Motorcycle ministry: A 'biker church' in Texas draws a devoted flock
Dennis King preaches in a converted blues bar to motorcycle riders and others who like his brand of everyone-is-welcome worship.
carmen k. sisson
It doesn't look like a church. At the moment, it doesn't even sound like a church. The Pigeon Hole used to be a bar, and for all some people here know, it still is.
Motorcycles clog the sidewalk outside, engines idling. Children play tag while burly, tattooed men sit on the front porch, trading stories. If you poke your head inside and peer into the dark recesses, you may still be confused. Chinese lanterns strung from the ceiling cast a soft glow on card tables below. Mothers dole Cheerios to chubby-fisted toddlers. Adults buy soft drinks from "Moose," a man with Samson biceps.
But looks can be deceiving, and stereotypes don't fly too well at the Hope Fellowship Church, anyway. In fact, it's that one quality – an inclusive, nonthreatening atmosphere – that draws more than 200 people here each Sunday to worship, eschewing the megachurches so prominent throughout the Dallas area for what they say is a deeper, more spiritual connection.
Biker churches have become so popular in recent years they're almost mainstream, but if you discount this ragtag assortment as just another symbol of a growing trend, you'd be wrong again. Most attendees have never sat on a bike, and the Rev. Dennis King, who does glide into the parking lot on a Harley, once wore a suit and tie to church every Sunday, preaching from the pulpit of a fundamentalist Baptist church.
Still, Pastor King admits, some stereotypes are true. Many of his parishioners have served time. Almost all – King included – have a background of hard drinking and hard living. But those are the very people who need to be in church, he says. It's not for the saints, it's for the sinners.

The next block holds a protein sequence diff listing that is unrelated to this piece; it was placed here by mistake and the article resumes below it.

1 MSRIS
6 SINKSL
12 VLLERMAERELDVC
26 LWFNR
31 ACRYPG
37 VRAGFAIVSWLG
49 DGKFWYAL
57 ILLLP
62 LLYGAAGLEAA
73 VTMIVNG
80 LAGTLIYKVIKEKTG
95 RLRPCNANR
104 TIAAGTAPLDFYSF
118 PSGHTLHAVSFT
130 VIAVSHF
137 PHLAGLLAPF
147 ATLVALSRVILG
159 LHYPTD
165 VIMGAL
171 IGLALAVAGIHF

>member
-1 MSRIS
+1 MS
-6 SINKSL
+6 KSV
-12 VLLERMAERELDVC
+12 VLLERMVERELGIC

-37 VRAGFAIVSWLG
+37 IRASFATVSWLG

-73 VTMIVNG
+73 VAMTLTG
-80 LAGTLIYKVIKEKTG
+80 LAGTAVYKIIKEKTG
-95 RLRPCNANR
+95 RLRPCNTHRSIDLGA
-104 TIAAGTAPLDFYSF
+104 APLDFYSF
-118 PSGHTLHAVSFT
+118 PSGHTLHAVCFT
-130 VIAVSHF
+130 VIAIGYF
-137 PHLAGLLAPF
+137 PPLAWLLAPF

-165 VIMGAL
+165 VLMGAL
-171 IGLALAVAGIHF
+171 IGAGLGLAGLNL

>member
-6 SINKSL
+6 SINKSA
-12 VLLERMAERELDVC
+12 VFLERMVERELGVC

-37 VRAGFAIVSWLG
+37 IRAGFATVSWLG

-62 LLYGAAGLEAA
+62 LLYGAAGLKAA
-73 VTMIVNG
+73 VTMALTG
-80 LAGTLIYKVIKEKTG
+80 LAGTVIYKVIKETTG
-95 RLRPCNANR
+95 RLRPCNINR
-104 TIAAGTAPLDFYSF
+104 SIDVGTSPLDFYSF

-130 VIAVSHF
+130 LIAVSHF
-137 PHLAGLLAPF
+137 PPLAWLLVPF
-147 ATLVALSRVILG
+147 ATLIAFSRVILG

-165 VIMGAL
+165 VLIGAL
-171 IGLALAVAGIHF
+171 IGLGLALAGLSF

King was on a rocky road until he met his wife, Cindy. He started riding motorcycles when he was 10 and started drinking at 18. For a while, she lived the life with him, but when they had two children, it lost its appeal for her. She wanted to go to church and get right with God, but he told her to go alone.
"Every week she'd ask, and every week I'd say, 'I'll go when I'm good and ready,' " King recalls. "My heart wasn't in it."
Then one night, Cindy had a dream – God had taken their children. She woke up terrified, inconsolable, and once more, she asked him to go to church. This time, he said yes.
Soon, he was in church every week. He'd stopped drinking and was doing everything they'd let him, from sweeping floors to driving the church van. He started teaching Sunday School, but still felt called to do more. One day, watching a group of children at the altar, tears rolled down his cheeks. God was calling him to preach, and though he tried to ignore it, he was ready to accept the call.
He worked as a salesman by day and took ministry courses at night. Then one day he graduated and waited to be snapped up by a church in need of a newly minted preacher. It didn't happen. Four years passed before King found a church, and after four and a half years there, he realized he was being led in a different direction again.
His children were grown and he was resuming his love for motorcycles, hanging out at the local pawn shop with a group of Christian bikers who gathered for weekly Bible study.
Still, even after his stint at Northview Baptist Church, he found his quest to form a new church difficult. Every week, the struggling ministry met in homes and local businesses, garnering only a handful of worshipers. And once again, King felt his faith tested. "I wondered why other churches were growing and we weren't," he says. "Some Sundays there weren't but three people there: me, Cindy, and one other person."